I usually cover nothing but music here at For The Sake Of The Song, but that doesn´t mean I haven´t got any other interests. Far from it. Football (got my ticket for tomorrow´s edition of El Clásico... yes!), literature, movies, travel... And politics. And that´s what I´m on about tonight. Do not fear though, there´s a fitting soundtrack attached as well.
The recent Mumbai terror attacks must have shocked everybody, but I was kinda surprised to find how hard this catastrophe hit me, staying glued to the telly and surfing the web for days on end to check on how events unfolded. I´m usually quite cool in situations like these, but what happened in the city formerly known as Bombay had about the same impact on me as 9/11. Reason is probably that I´ve lived in that (cliche alert!) ´huge and fascinating country full of contradictions´ for five months in 2007, and stayed in quite a few Taj Group hotels (although not in the targeted Mumbai one) as well over the past few years.
When it was all over, I was waiting for someone who would put things in a broad perspective. That took awhile, but tonight I finally stumbled on a remarkably insightful piece by Arundhati Roy in British newspaper The Guardian, covering all I was hoping for and more. The Indian writer and activist, who won the prestigious Booker Prize in ´97 for the excellent The God Of Small Things, asks all the right questions in her well-informed article, and even manages to give a few answers, which is no mean feat.
Here´s a fitting excerpt. "Eventually the killers died and died hard, all but one. (Perhaps, in the chaos, some escaped. We may never know.) Throughout the standoff the terrorists made no demands and expressed no desire to negotiate. Their purpose was to kill people and inflict as much damage as they could before they were killed themselves. They left us completely bewildered. When we say "nothing can justify terrorism", what most of us mean is that nothing can justify the taking of human life. We say this because we respect life, because we think it's precious. So what are we to make of those who care nothing for life, not even their own? The truth is that we have no idea what to make of them, because we can sense that even before they've died, they've journeyed to another world where we cannot reach them."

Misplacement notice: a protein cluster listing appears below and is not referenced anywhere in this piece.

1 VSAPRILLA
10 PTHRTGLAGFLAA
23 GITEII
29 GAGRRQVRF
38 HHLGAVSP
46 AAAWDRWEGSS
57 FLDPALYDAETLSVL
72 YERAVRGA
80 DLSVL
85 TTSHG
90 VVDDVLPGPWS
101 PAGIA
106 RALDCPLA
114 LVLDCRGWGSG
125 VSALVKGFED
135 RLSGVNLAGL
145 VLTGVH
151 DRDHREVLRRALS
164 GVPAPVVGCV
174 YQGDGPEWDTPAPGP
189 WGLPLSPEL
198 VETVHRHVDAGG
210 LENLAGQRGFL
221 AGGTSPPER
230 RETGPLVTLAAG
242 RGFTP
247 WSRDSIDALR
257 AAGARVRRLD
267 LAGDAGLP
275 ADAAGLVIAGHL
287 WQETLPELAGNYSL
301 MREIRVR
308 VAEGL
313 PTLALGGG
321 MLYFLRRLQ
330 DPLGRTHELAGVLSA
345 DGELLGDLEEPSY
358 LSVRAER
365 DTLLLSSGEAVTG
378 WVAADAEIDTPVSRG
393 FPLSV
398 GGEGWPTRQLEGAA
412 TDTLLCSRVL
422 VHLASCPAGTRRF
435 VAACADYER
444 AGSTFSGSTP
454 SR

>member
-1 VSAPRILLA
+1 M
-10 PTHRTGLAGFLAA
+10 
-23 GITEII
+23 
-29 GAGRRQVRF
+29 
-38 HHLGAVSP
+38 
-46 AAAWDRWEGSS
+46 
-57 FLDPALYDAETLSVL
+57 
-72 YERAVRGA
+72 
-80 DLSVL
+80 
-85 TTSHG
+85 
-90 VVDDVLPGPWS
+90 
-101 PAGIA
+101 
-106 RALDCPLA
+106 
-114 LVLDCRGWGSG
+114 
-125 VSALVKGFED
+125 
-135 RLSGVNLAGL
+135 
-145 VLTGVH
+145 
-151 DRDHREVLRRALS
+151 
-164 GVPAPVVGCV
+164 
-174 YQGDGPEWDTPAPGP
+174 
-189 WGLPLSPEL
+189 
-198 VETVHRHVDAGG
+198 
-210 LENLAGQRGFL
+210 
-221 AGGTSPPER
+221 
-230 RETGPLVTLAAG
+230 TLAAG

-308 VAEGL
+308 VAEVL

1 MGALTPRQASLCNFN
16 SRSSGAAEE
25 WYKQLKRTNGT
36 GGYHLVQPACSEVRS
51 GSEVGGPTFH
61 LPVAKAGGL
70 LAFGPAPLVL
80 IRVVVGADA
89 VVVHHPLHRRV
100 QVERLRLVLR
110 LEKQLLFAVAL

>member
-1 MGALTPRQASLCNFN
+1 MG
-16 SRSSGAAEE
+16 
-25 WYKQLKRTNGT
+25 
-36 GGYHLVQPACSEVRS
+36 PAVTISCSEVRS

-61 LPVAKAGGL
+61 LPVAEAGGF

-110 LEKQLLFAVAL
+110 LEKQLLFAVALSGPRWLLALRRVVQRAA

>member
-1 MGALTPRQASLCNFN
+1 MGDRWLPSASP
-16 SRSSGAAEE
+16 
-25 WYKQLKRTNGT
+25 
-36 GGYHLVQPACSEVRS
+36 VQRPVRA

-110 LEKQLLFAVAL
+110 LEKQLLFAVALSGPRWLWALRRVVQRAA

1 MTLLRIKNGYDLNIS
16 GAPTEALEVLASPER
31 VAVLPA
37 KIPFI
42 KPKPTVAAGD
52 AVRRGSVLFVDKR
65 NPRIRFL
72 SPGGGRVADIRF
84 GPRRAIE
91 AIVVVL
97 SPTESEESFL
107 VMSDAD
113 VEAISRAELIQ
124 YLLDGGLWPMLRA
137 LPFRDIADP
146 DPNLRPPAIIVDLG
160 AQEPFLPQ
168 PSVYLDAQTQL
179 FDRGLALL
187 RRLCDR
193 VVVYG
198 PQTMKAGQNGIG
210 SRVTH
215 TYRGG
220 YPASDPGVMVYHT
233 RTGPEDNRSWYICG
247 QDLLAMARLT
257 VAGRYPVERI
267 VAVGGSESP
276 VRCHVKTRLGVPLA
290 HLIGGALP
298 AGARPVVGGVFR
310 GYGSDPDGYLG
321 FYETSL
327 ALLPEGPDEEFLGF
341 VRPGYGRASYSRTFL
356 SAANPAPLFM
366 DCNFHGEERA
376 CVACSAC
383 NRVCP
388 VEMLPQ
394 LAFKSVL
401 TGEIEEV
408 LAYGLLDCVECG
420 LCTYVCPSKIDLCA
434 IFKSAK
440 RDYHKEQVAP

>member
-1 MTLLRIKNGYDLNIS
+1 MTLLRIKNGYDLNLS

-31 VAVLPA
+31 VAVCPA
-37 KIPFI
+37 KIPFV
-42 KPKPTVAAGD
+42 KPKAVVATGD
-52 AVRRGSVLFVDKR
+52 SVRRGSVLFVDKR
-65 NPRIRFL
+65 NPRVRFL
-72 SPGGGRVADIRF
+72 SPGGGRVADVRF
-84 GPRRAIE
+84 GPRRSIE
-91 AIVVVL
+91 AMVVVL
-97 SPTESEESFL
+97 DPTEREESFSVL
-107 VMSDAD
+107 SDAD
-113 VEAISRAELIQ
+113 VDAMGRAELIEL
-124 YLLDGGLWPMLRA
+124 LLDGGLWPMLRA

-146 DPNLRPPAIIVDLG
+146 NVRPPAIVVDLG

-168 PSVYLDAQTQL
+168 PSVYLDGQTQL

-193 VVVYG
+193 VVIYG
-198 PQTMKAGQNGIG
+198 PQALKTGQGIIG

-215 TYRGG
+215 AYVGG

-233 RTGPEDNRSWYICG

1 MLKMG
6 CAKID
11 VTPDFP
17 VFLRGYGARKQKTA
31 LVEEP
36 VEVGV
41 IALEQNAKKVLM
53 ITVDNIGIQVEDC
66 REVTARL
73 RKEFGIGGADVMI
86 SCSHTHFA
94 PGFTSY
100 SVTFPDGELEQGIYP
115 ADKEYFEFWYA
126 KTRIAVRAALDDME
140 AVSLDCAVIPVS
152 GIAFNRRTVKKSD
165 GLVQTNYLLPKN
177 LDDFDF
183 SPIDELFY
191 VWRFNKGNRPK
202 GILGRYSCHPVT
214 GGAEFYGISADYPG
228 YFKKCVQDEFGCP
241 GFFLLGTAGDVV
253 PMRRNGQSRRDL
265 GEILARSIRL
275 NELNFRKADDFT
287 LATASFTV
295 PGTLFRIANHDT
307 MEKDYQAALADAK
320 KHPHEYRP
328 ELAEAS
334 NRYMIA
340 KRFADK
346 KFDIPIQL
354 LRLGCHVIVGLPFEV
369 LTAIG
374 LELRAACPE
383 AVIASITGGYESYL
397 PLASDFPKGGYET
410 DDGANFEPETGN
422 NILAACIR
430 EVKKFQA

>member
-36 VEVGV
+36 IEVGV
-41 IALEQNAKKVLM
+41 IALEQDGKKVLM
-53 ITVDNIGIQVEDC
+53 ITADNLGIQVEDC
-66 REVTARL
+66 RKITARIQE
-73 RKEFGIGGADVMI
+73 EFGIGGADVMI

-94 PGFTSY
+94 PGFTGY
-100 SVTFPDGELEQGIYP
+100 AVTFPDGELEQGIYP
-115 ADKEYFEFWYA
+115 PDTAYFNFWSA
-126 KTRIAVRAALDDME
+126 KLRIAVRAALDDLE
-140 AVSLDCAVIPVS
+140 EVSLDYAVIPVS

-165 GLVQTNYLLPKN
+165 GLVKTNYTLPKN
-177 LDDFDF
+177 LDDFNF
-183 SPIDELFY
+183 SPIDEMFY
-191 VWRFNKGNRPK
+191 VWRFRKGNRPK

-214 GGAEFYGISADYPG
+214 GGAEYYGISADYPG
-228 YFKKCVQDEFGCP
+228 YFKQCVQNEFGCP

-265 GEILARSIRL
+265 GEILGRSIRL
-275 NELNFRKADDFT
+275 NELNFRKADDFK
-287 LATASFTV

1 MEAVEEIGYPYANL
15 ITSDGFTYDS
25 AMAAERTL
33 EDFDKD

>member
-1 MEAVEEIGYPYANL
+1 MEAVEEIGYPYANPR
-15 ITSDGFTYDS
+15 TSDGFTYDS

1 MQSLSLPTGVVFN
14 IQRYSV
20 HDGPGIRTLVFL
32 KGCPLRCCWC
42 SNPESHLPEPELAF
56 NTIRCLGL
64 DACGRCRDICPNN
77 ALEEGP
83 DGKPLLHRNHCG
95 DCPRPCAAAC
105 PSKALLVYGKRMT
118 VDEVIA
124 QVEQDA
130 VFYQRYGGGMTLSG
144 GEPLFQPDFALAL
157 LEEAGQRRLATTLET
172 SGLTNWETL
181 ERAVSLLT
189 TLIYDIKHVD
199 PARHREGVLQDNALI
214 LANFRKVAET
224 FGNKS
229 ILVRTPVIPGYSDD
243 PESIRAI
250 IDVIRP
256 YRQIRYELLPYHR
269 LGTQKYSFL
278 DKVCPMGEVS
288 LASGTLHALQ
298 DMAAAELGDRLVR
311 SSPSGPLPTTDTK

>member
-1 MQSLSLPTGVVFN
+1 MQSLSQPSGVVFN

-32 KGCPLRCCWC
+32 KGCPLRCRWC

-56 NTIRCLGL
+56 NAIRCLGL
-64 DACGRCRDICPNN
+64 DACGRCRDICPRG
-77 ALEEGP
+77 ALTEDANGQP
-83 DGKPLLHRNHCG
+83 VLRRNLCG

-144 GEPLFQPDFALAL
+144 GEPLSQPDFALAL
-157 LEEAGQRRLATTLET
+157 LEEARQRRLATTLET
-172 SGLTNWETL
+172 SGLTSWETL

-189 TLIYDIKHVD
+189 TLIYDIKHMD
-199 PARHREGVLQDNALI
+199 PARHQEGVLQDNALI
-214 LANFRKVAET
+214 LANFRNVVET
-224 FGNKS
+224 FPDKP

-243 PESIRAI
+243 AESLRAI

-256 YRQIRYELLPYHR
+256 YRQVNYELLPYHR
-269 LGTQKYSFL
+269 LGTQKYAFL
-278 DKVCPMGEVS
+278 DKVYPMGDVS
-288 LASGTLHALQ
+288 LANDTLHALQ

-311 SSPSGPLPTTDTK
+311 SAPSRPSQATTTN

The article ends thus: "The only way to contain (it would be naïve to say end) terrorism is to look at the monster in the mirror. We're standing at a fork in the road. One sign says Justice, the other Civil War. There's no third sign and there's no going back. Choose."
Read the complete article on the Guardian site here. And while you´re at it, here´s a fitting soundtrack, complete with songs from two of my fave singers from Pakistan (Nusrat Fateh Ali Khan, the king of qawwali) and India (Lata Mangeshkar, the Indian nightingale).
The Damned - Born To Kill MP3
Julian Cope - All The Blowing-Themselves-Up Motherfuckers MP3
Psychedelic Furs - India MP3
Nusrat Fateh Ali Khan - Data Ke Ghulamon Ko MP3
Lata Mangeshkar - Kabhi Kabhi Bezuban Parbat Boltein Hain MP3